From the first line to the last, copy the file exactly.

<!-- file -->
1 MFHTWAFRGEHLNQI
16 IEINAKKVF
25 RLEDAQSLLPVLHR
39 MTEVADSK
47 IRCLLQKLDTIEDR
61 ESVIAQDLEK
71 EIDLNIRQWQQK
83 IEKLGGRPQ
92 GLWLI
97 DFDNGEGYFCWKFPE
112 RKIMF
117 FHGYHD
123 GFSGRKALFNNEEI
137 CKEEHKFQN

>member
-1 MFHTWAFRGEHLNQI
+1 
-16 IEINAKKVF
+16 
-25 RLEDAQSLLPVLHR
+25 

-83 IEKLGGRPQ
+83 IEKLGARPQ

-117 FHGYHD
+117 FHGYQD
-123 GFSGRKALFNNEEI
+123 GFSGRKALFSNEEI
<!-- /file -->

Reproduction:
1 MFHTWAFRGEHLNQI
16 IEINAKKVF
25 RLEDAQSLLPVLHR
39 MTEVADSK
47 IRCLLQKLDTIEDR
61 ESVIAQDLEK
71 EIDLNIRQWQQK
83 IEKLGGRPQ
92 GLWLI
97 DFDNGEGYFCWKFPE
112 RKIMF
117 FHGYHD
123 GFSGRKALFNNEEI
137 CKEEHKFQN

>member
-1 MFHTWAFRGEHLNQI
+1 
-16 IEINAKKVF
+16 
-25 RLEDAQSLLPVLHR
+25 

-83 IEKLGGRPQ
+83 IEKLGARPQ

-117 FHGYHD
+117 FHGYQD
-123 GFSGRKALFNNEEI
+123 GFSGRKALFSNEEI